How AI and Blockchain Can Combine to Benefit Population Health
By David Campbell
David Campbell is senior developer for Macadamian of Gatineau, Quebec.
The adoption of artificial intelligence (AI) continues to gain momentum as we see how it can augment a healthcare system’s effectiveness. Similarly, blockchain’s potential is very appealing to the healthcare industry for helping to solve the interoperability challenge.
While they have each individually demonstrated their potential to impact the industry, combined together they could greatly benefit population health and transform healthcare.
It seems inevitable that AI will revolutionize healthcare. The potential of AI is massive and our responsibility is to harness its power to maximize its benefits. For instance, how useful would it be for a doctor to compile a list of conditions to which their patient is susceptible to based upon their medical records and cross-referenced with general medical trends? AI can make this happen.
However, before AI can play a full role in healthcare, data collection, transportation, and storage present some complex privacy, integrity, and availability challenges that must be addressed.
Finding data sources is another major hurdle, but with the advent of consumer Internet of Things (IoT) devices, raw data is increasingly available. AI algorithms can use anonymized data from these devices to show general population health trends, but the challenge is mining the huge amount of raw data for useful information with a finite amount of computing power.
Healthcare blockchain represents another source of medical data. The prevalence of these blockchains in the medical domain is increasing because they store transactions in a network of distributed servers, which offers a high degree of availability. This adds protection against network outages and hardware failure. Also, the format of the transactions makes it almost impossible to tamper with the data. Data integrity and accountability are paramount to any healthcare solution.
While the quantity of data does not approach the amount of raw data that can be collected by medical devices, the data received by a medical blockchain is richer.
Using a blockchain solution in an electronic health record (EHR) system allows for the creation of transactions between entities such as patients and medical conditions. In this case, we can think of the diagnosis of a condition as a transaction between a patient and a known condition.
Not only can we store this information as a distributed immutable transaction in a patient record, we can also record the relationship. By updating a patient record using transactions between entities, a graph database can be constructed.
A graph database is a way of storing unstructured data and the relationships amongst the data. For example, if a physician prescribes a drug to a patient, the patient, the doctor, and the drug would be stored along with the relationships amongst the pieces of data. The relationship between the doctor and the patient would be regular doctor / patient or it could be specialist / patient. The relationship between the drug and the doctor would be prescriber.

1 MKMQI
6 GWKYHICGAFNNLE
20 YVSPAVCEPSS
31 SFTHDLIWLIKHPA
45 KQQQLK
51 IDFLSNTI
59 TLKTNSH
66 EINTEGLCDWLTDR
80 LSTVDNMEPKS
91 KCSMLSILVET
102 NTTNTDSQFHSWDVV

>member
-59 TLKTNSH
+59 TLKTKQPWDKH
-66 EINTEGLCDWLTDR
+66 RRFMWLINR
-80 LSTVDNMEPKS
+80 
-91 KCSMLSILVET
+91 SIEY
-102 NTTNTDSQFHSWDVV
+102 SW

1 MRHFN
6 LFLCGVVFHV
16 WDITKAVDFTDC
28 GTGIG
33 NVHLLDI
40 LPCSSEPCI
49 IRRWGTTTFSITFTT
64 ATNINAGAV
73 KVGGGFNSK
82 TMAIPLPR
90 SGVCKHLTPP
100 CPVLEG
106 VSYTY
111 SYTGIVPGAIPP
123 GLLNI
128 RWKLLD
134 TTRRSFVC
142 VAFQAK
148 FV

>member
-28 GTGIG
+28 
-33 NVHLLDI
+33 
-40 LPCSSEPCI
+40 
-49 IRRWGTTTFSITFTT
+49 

The graph database can show latent variables, which is information hidden within the data. This can be taken a step further.
One example of a machine learning algorithm that uses graph database to extract and use latent variables is a Bayesian network. A Bayesian network is a graph database built on relationships of cause and effect.
The strength of a Bayesian network is its ability to determine probabilities. When applied to general population health data, it can help make powerful predictions and correlations between seemingly unrelated pieces of information.
For example, smoking has an elevated probability of causing lung cancer. AI can mine data surrounding this relationship from a general graph database using various algorithms. The resulting Bayesian network can be used as a model to predict diagnosis based on the medical history of a patient.
Think about the possibilities where healthcare organizations can leverage the power of these two technologies so that they can find the largest number of common connections such as: if a population is suffering from Condition X and the largest shared connection is prescription to Drug Y, it would be reasonable to investigate whether Drug Y has a side effect that causes or contributes to Condition X.
This only begins to scratch the surface. While there are many obstacles, the potential for AI and blockchain to combine forces is immense and could prove to transform healthcare as we know it.